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Atomic and Nanometer-Scale Manipulation
of Materials Using Proximal Probes

P. Avouris*

IBM Research Division

This is an abstract for a talk to be given at the
Fifth Foresight Conference on Molecular Nanotechnology.
There will be a link from here to the full article when it is available on the web.


I will discuss the use of the STM and AFM to induce controlled local modifications of the structure and composition of surfaces and the fabrication of nanostructures. First, I will discuss modifications based on mechanical tip-sample interactions. As an example, I will use the manipulation of carbon nanotubes with the AFM. I will then concentrate on local chemical bond breaking using tip-induced sample excitations. In particular, I will focus on the process of Si-H bond cleaving and H desorption from silicon surfaces. Experiments and theoretical results will be used to show that two distinct mechanisms involving, respectively, electronic and multiple-vibrational excitation of the Si-H unit, lead to desorption. The characteristics of the two mechanisms, i.e. energy thresholds, cross-sections, current, and temperature dependencies and isotope effects will be presented and analyzed. As an example of bond cleaving by tip-emitted electrons, I will discuss the selective O-O and Si-O bond breaking via dissociative electron attachment processes. Finally, electric field-induced modification will be demonstrated using the AFM tip-induced oxidation of Si and metals. I will discuss the kinetics and mechanism of the process and determine how such factors as the strength of the electric field, ambient humidity, and thickness of the oxide affect its rate and spatial resolution. The electrochemical character of the process at low bias will be demonstrated, and a second component of the reaction involving current-driven oxidation will be identified. Using this AFM-induced oxidation process, we have fabricated model nanostructure and devices whose electrical properties I will discuss.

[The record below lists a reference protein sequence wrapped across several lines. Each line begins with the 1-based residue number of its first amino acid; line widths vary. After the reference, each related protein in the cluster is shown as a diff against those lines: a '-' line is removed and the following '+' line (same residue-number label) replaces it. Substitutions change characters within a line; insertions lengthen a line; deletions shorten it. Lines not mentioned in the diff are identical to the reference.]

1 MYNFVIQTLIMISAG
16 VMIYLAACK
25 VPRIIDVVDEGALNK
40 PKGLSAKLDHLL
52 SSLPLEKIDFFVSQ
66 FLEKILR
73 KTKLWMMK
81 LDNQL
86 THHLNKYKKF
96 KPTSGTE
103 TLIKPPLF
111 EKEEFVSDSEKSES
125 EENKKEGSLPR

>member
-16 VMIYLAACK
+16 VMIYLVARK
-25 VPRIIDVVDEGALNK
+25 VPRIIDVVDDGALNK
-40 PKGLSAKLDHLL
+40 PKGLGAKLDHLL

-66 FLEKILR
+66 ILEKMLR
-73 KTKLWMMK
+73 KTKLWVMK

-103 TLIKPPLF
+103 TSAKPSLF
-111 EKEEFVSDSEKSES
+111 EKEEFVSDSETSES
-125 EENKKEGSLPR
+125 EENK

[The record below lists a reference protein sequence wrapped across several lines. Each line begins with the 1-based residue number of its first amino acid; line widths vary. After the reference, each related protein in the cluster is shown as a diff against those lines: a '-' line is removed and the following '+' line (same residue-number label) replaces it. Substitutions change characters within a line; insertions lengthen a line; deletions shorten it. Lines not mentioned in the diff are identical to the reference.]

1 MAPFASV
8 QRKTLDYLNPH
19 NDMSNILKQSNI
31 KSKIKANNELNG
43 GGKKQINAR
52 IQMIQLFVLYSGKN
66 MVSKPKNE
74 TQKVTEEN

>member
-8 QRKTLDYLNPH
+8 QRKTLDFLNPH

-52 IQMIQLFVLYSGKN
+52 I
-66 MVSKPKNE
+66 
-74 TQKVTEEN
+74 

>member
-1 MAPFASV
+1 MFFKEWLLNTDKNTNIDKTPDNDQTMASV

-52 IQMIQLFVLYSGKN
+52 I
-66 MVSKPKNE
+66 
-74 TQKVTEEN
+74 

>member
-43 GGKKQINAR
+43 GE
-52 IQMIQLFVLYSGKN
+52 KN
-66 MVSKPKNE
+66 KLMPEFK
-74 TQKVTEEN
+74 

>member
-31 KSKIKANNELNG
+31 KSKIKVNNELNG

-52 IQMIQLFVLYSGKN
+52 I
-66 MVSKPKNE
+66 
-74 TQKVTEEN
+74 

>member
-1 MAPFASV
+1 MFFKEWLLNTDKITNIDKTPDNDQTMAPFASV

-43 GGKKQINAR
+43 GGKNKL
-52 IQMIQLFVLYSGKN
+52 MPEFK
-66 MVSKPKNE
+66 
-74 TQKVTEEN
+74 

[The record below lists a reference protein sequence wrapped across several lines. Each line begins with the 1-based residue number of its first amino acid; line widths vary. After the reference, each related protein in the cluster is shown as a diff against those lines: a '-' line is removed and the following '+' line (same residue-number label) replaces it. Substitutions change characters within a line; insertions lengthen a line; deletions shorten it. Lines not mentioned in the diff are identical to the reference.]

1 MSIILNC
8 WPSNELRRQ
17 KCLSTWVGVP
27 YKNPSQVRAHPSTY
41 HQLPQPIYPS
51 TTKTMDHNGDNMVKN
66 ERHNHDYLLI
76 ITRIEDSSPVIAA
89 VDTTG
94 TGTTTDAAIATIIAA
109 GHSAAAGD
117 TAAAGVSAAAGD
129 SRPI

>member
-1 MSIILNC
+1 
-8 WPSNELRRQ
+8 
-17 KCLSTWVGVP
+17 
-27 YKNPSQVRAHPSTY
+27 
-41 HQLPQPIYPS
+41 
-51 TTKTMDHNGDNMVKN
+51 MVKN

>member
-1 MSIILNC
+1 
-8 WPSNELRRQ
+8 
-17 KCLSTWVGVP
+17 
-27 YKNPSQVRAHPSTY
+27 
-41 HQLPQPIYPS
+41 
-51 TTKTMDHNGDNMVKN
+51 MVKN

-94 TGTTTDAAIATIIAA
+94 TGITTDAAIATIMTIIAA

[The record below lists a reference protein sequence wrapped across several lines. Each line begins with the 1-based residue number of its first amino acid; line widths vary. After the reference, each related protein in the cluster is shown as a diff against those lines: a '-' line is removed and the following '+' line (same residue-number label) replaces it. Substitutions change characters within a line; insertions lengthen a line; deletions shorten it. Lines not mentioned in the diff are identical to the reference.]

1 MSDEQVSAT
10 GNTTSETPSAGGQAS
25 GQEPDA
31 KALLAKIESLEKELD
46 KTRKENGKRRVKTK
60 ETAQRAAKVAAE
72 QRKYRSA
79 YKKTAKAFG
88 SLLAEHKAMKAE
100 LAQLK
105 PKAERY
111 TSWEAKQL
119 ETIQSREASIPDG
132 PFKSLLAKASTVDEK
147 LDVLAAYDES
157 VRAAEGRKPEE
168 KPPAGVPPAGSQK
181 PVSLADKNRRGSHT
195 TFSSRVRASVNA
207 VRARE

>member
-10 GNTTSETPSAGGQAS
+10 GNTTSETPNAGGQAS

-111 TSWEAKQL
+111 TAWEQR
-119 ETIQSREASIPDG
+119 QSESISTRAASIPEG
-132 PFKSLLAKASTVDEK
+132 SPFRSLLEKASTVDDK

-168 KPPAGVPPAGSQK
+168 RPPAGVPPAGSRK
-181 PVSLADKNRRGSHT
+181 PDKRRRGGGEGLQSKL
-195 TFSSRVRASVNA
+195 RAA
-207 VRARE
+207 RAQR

*Corresponding Address:
Phaedon Avouris, IBM Research Division, T.J. Watson Research Center, Yorktown Heights, NY 10598, ph: 914-945-2722, fax: 914-945-4531, email:


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